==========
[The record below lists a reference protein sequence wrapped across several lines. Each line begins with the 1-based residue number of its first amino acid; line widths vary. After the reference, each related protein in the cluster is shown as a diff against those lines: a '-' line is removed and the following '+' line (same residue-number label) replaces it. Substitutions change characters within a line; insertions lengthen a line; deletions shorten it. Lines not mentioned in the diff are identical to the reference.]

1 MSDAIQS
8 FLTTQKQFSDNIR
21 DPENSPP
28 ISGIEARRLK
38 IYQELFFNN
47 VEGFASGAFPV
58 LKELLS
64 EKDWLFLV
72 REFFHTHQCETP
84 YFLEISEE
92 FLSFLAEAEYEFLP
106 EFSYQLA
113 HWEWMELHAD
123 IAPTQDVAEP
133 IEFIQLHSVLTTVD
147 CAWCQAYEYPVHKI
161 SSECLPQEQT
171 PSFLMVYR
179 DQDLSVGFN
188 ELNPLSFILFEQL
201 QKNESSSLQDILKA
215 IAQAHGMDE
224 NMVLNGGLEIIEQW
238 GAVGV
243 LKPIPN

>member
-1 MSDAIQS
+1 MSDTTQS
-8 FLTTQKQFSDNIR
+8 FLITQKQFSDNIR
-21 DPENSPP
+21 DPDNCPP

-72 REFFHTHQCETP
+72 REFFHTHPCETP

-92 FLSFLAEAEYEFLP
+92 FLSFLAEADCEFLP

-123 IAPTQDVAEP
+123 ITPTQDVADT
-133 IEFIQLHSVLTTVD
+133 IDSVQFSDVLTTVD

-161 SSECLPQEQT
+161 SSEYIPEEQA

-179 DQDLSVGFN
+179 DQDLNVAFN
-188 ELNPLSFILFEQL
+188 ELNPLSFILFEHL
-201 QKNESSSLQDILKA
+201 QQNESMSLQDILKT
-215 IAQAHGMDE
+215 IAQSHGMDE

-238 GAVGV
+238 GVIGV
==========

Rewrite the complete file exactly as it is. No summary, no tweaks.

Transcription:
[The record below lists a reference protein sequence wrapped across several lines. Each line begins with the 1-based residue number of its first amino acid; line widths vary. After the reference, each related protein in the cluster is shown as a diff against those lines: a '-' line is removed and the following '+' line (same residue-number label) replaces it. Substitutions change characters within a line; insertions lengthen a line; deletions shorten it. Lines not mentioned in the diff are identical to the reference.]

1 MSDAIQS
8 FLTTQKQFSDNIR
21 DPENSPP
28 ISGIEARRLK
38 IYQELFFNN
47 VEGFASGAFPV
58 LKELLS
64 EKDWLFLV
72 REFFHTHQCETP
84 YFLEISEE
92 FLSFLAEAEYEFLP
106 EFSYQLA
113 HWEWMELHAD
123 IAPTQDVAEP
133 IEFIQLHSVLTTVD
147 CAWCQAYEYPVHKI
161 SSECLPQEQT
171 PSFLMVYR
179 DQDLSVGFN
188 ELNPLSFILFEQL
201 QKNESSSLQDILKA
215 IAQAHGMDE
224 NMVLNGGLEIIEQW
238 GAVGV
243 LKPIPN

>member
-1 MSDAIQS
+1 MSDTTQS
-8 FLTTQKQFSDNIR
+8 FLITQKQFSDNIR
-21 DPENSPP
+21 DPDNCPP

-72 REFFHTHQCETP
+72 REFFHTHPCETP

-92 FLSFLAEAEYEFLP
+92 FLSFLAEADCEFLP

-123 IAPTQDVAEP
+123 ITPTQDVADT
-133 IEFIQLHSVLTTVD
+133 IDSVQFSDVLTTVD

-161 SSECLPQEQT
+161 SSEYIPEEQA

-179 DQDLSVGFN
+179 DQDLNVAFN
-188 ELNPLSFILFEQL
+188 ELNPLSFILFEHL
-201 QKNESSSLQDILKA
+201 QQNESMSLQDILKT
-215 IAQAHGMDE
+215 IAQSHGMDE

-238 GAVGV
+238 GVIGV